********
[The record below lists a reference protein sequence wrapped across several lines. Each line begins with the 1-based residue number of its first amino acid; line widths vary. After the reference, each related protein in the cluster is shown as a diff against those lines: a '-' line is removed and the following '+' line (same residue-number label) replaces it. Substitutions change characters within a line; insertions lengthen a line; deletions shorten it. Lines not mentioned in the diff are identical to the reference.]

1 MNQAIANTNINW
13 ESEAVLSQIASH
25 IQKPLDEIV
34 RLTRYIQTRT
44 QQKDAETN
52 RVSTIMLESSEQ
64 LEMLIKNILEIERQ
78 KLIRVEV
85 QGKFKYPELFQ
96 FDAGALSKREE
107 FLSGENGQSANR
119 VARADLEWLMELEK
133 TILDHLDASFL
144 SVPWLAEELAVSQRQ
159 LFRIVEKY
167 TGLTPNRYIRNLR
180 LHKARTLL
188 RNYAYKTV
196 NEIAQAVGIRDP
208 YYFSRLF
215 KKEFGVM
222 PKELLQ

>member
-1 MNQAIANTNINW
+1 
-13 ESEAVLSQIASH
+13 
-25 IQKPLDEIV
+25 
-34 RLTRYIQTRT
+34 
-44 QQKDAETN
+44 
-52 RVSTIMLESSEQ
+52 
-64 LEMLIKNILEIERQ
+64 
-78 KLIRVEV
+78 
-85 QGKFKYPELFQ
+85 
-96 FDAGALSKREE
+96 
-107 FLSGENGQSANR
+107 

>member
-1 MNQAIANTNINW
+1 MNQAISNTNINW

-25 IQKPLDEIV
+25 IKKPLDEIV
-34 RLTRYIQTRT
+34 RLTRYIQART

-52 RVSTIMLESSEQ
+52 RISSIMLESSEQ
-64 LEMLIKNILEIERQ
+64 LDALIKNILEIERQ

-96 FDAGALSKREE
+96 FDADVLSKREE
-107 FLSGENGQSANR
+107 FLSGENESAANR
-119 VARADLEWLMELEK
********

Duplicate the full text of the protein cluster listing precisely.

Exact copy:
[The record below lists a reference protein sequence wrapped across several lines. Each line begins with the 1-based residue number of its first amino acid; line widths vary. After the reference, each related protein in the cluster is shown as a diff against those lines: a '-' line is removed and the following '+' line (same residue-number label) replaces it. Substitutions change characters within a line; insertions lengthen a line; deletions shorten it. Lines not mentioned in the diff are identical to the reference.]

1 MNQAIANTNINW
13 ESEAVLSQIASH
25 IQKPLDEIV
34 RLTRYIQTRT
44 QQKDAETN
52 RVSTIMLESSEQ
64 LEMLIKNILEIERQ
78 KLIRVEV
85 QGKFKYPELFQ
96 FDAGALSKREE
107 FLSGENGQSANR
119 VARADLEWLMELEK
133 TILDHLDASFL
144 SVPWLAEELAVSQRQ
159 LFRIVEKY
167 TGLTPNRYIRNLR
180 LHKARTLL
188 RNYAYKTV
196 NEIAQAVGIRDP
208 YYFSRLF
215 KKEFGVM
222 PKELLQ

>member
-1 MNQAIANTNINW
+1 
-13 ESEAVLSQIASH
+13 
-25 IQKPLDEIV
+25 
-34 RLTRYIQTRT
+34 
-44 QQKDAETN
+44 
-52 RVSTIMLESSEQ
+52 
-64 LEMLIKNILEIERQ
+64 
-78 KLIRVEV
+78 
-85 QGKFKYPELFQ
+85 
-96 FDAGALSKREE
+96 
-107 FLSGENGQSANR
+107 

>member
-1 MNQAIANTNINW
+1 MNQAISNTNINW

-25 IQKPLDEIV
+25 IKKPLDEIV
-34 RLTRYIQTRT
+34 RLTRYIQART

-52 RVSTIMLESSEQ
+52 RISSIMLESSEQ
-64 LEMLIKNILEIERQ
+64 LDALIKNILEIERQ

-96 FDAGALSKREE
+96 FDADVLSKREE
-107 FLSGENGQSANR
+107 FLSGENESAANR
-119 VARADLEWLMELEK